Since Donald Trump became President, one can’t open a webpage or turn on the news without hearing “Russia” and “hacking” in the same sentence… and with good reason.

In mid-February, Trump’s own national security advisor, H.R. McMaster was forced to admit Russian meddling in the 2016 election was “incontrovertible” and Robert Mueller charged thirteen Russian nationals and three Russian entities with interfering with the election.

Whatever the outcome of the Mueller Investigation, Trump’s doth protest too much misdirection and self-incriminating Russia-related Twitter meltdowns mean suspicious eyes will continue to gaze only as far east as Moscow. Which is exactly what the Chinese want.


Vast, rugged and clouded in secrecy, China has been largely inaccessible ever since emperor Qin Shi Huang protected its citizens from attack behind The Great Wall two thousand, two hundred years ago. Nowadays, China’s online population of 731 million are ‘protected’ by the world’s largest censorship and surveillance system, The Great Firewall or Golden Shield Project. Chinese netizens receive a highly restricted Internet which doesn’t include access to Google, Facebook, YouTube or Twitter without a VPN.

These strict censorship laws make getting facts, figures and reliable information out of the country difficult, but it’s not only Chinese policy that makes reporting troublesome. The West, and in particular The United States, continues to dictate the narrative that China is a boogeyman intent on taking over the world.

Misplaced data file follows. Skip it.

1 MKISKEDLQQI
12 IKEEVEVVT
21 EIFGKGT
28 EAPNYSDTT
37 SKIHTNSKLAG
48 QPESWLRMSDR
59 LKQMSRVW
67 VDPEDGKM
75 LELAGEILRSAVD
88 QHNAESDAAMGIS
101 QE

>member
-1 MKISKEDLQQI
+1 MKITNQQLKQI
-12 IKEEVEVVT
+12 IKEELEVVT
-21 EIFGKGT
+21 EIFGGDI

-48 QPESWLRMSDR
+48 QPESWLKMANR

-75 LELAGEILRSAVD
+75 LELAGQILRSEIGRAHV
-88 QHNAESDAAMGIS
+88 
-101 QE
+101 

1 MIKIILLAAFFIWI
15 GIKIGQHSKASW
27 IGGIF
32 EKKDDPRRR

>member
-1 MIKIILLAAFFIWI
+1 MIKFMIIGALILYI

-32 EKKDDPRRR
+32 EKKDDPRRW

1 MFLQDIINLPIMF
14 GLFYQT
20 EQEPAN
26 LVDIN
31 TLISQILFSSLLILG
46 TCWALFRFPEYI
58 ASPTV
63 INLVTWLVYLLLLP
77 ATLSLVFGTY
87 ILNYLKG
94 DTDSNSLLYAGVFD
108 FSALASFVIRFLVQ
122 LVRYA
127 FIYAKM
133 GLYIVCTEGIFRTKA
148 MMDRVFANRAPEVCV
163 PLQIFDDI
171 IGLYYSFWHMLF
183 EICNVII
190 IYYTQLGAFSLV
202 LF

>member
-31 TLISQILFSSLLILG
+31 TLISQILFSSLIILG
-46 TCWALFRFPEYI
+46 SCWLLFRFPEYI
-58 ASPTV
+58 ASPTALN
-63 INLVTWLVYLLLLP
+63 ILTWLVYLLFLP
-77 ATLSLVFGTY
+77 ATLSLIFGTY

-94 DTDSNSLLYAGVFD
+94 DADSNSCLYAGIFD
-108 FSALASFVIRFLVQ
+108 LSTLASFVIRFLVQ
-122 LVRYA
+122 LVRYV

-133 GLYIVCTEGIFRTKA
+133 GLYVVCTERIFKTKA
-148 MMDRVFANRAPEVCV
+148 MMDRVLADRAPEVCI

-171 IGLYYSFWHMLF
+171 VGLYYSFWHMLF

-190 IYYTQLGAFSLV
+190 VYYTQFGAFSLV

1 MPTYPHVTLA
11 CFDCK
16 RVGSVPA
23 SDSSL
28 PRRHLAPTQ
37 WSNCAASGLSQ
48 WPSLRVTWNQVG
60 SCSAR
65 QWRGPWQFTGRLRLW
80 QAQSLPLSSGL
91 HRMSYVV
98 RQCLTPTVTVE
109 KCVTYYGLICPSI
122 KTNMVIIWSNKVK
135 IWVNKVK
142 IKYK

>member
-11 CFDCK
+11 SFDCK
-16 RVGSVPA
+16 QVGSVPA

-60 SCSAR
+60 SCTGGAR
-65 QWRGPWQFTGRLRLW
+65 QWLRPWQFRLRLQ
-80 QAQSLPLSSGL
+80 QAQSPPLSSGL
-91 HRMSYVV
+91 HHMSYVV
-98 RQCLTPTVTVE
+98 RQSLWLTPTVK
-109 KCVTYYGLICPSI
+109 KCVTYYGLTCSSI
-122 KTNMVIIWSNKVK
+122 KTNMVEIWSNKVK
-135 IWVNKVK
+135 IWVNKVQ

In a January 2018  interview with the BBC’s security correspondent, the Director of the CIA, Mike Pompeo stated that China is “as big a threat to the US (as Russia)” and “We’ve seen Chinese cyber attacks throughout the world.”


To understand the future, we must first look to the past. Hacking is inextricably linked with political events, and Chinese hackers’ first known cyberattack came in 1999 after the U.S. bombed the Chinese embassy in Belgrade, Kosovo killing three Chinese reporters. Patriotic hackers planted messages denouncing “NATO’s brutal action” on several U.S. government websites including the White House. CNN reported a brewing cyberwar.

In the same year, the government launched DDoS attacks against foreign websites associated with Falun Gong, a spiritual movement banned in China. Then, in 2001, after a mid-air collision killed a Chinese fighter pilot and led to the forced landing and detention of the American crew, Chinese hackers defaced thousands of U.S.-based websites with cyber graffiti, including the White House. The New York Times monickered this web-terrorism “The First World Hacker War”.

Over the next decade, China’s interest in cyberespionage became alarmingly apparent: A series of cyber intrusions – usually masked by proxy, zombie computer, spyware/virus infected malware with code-names like Titan Rain”, “Byzantine Hades” and “GhostNet” were traced back to computers in China.

Between 2003 and 2007, the “Titan Rain” hackers, thought to be associated with the Chinese army, invaded and stole sensitive data belonging to The Pentagon, Britain’s Ministry of Defence and U.S. Department of Defense contractors.

In 2010, “Operation Aurora”; an ultra-sophisticated Advanced Persistent Threat by The Elderwood Group, who has ties to the People’s Liberation Army, used unprecedented tactics that combined encryption, stealth programming and a zero-day vulnerability in Internet Explorer. These targeted attacks on corporate infrastructure hit at least 34 companies in the tech, financial and defence sectors including seeking source code from Google and Adobe.